Now that I am re-organising my own Photo-Galleries, I am considering to do this myself - you can never be too careful and there are no guarantees.
I will try and get a decent DELL/HP laptop with 2TB of local storage connected to a RAID backup array amounting to say 4-6GB probably a wireless device to exchange images to and from Windows to Apple.

I will only have core software installed only: Adobe Photoshop & Lightroom installed with Microsoft Office/Outlook and a few Utility programs with AVAST. I will leave this Internet-Independent, but I am planning to connect to the internet ONLY to update the OS & those core software Applications.


"... with a clear perspective - the confusion is clearer ..."
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tim
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Post edited 6 months ago by tim.
     
Jan 10, 2018 01:48 |  #6

Nope, one PC for everything, never had a problem. Keep the OS patched and anti-virus up to date and you'll probably be fine.

Make sure you have good backups (at least 3 copies in at least 2 locations) and you'll definitely be fine. I go a bit further with backups: I think I have 5 copies, when you count internal, the backup at a friends place nearby, the backup at work, uploading all new work to Amazon S3 until it's in Glacier, and the archive of everything in Amazon Glacier updated every 6 months. Glacier has medium res jpeg files rather than raw, 720p video rather than 1080p, and all docs in their original form.

I'm an IT professional, with a degree and all, 20 years experience.


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drmaxx
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Jan 10, 2018 03:16 |  #7

I am with tim on this one. Keep up to date and don't be stupid and you will be fine. All my losses so far are related to own stupidity or technical failures. A paranoid backup scheme is the only way to keep your data safe.


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Dan ­ Marchant
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Jan 10, 2018 08:28 |  #8

One PC up to date OS etc. Pretty much the only virus I've had was from swapping USBs because the computer wasn't connected to the net/network.

Don't open stuff from people you don't know, or from people you do know but aren't expecting/isn't their style.


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mike_d
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Jan 12, 2018 21:53 |  #9

tim wrote in post #18537649 (external link)
Nope, one PC for everything, never had a problem. Keep the OS patched and anti-virus up to date and you'll probably be fine.

Yep. I shake my head at all the Chicken Littles who act like you can't plug a Windows PC into the Internet without it being overrun with malware, your bank account drained, identity stolen, and you teen daughter kidnapped within seconds.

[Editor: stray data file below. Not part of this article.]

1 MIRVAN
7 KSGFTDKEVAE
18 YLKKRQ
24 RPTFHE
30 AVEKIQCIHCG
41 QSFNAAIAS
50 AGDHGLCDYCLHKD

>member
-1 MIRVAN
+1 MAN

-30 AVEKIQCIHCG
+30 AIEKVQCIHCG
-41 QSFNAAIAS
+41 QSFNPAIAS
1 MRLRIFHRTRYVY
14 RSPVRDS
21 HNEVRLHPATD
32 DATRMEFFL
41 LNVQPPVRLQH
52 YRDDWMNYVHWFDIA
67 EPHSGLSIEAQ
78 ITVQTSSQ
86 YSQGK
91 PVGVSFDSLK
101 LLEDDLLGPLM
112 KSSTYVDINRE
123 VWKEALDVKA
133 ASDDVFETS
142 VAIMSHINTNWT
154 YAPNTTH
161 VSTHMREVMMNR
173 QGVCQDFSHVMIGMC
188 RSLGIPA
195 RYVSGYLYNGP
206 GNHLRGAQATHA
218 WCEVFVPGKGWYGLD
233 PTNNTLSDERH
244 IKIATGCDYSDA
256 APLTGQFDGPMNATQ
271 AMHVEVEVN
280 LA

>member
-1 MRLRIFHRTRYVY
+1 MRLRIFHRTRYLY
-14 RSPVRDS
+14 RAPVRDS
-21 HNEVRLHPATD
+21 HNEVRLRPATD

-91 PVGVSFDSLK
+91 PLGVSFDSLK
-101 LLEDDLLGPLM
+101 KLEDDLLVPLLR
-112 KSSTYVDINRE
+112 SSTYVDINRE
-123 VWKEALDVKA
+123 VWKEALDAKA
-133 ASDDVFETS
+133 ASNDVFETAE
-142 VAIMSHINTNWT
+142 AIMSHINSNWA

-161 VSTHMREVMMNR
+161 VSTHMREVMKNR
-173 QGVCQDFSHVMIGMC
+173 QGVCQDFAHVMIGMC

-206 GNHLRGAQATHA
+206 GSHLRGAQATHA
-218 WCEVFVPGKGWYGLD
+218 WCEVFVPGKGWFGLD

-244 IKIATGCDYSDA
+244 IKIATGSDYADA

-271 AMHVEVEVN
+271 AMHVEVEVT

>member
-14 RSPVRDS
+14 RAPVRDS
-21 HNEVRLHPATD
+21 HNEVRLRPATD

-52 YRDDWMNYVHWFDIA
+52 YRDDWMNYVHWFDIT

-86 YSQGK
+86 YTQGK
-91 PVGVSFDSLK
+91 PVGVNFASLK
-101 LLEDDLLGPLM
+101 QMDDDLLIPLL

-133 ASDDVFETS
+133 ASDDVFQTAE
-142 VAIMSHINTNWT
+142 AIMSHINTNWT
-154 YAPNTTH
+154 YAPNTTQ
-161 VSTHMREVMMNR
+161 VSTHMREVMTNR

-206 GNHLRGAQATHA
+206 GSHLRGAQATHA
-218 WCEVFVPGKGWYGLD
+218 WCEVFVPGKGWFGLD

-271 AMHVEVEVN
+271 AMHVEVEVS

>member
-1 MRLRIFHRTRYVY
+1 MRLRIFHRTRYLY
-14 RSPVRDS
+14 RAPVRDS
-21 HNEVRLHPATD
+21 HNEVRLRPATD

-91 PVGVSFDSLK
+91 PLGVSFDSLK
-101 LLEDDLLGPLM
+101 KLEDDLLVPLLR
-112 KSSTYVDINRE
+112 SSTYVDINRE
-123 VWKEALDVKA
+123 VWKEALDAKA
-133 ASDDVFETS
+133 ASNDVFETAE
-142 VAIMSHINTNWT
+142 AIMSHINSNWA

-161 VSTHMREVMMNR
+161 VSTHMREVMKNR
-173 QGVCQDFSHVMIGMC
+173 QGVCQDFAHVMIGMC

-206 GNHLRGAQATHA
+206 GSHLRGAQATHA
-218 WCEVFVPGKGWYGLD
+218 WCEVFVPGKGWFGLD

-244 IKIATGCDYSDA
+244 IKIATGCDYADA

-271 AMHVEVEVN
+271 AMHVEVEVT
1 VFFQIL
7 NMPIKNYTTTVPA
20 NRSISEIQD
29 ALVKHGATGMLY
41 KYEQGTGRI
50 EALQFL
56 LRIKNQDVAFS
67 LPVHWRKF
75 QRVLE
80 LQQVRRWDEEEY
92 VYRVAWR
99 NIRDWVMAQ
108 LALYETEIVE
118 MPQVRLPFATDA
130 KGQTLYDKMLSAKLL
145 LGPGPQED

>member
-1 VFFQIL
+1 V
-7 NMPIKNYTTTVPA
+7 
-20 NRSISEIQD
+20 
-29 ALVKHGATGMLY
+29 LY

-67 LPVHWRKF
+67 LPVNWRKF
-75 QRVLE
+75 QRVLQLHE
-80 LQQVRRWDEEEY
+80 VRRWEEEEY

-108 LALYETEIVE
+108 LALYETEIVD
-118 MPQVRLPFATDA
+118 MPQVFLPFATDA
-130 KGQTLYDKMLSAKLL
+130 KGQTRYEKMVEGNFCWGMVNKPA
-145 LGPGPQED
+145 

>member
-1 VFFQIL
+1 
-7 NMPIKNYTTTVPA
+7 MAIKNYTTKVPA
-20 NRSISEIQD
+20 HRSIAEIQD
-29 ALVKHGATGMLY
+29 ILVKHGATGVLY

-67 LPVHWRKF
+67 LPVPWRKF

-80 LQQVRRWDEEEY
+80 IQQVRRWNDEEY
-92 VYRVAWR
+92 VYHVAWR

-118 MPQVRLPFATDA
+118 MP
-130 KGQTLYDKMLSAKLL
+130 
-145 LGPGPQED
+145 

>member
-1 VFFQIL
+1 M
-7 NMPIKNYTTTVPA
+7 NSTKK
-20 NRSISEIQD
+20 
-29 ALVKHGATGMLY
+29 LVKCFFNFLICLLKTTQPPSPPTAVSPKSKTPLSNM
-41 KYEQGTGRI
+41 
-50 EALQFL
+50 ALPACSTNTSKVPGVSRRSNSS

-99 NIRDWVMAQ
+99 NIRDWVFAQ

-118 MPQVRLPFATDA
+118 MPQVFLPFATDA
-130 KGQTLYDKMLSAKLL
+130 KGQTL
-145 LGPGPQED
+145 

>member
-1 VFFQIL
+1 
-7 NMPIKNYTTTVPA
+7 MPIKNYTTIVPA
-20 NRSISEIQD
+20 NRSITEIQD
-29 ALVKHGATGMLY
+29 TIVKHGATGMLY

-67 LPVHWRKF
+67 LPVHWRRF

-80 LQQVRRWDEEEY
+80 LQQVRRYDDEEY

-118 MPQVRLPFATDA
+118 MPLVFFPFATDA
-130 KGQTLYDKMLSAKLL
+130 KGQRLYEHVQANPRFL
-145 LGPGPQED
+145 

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davesrose
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Post edited 6 months ago by davesrose.
     
Jan 12, 2018 22:34 |  #10

I keep all my workstations online because I am technologically competent. To stay online, you're sure your computer will stay up to date with virus definitions and hardware upgrade drivers. My opinion about a PC that's kept offline is that it's more vulnerable from any potential virus that may be lurking with removable storage. From time to time, I might encounter a virus or a windows pop up....most times, they can be eliminated from my anti-virus software. Every once in awhile, I may need to manually clean it up (it is extremely rare now). One thing that gets me is reading posters saying they need to re-install Windows from time to time to improve speeds. My instances of Windows Vista to Windows 10 haven't ever seen slow downs with age. It could be that I do keep drivers up to date and I don't allow bloatware.


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mike_d
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Jan 12, 2018 22:50 |  #11

davesrose wrote in post #18539825 (external link)
I keep all my workstations online because I am technologically competent. To stay online, you're sure your computer will stay up to date with virus definitions and hardware upgrade drivers. My opinion about a PC that's kept offline is that it's more vulnerable from any potential virus that may be lurking with removable storage. From time to time, I might encounter a virus or a windows pop up....most times, they can be eliminated from my anti-virus software. Every once in awhile, I may need to manually clean it up (it is extremely rare now). One thing that gets me is reading posters saying they need to re-install Windows from time to time to improve speeds. My instances of Windows Vista to Windows 10 haven't ever seen slow downs with age. It could be that I do keep drivers up to date and I don't allow bloatware.

Avoiding the urge to install every random thing you see can definitely keep your computer running faster, longer. I don't re-install my OS often either. I install it when I build a new PC and just keep using it.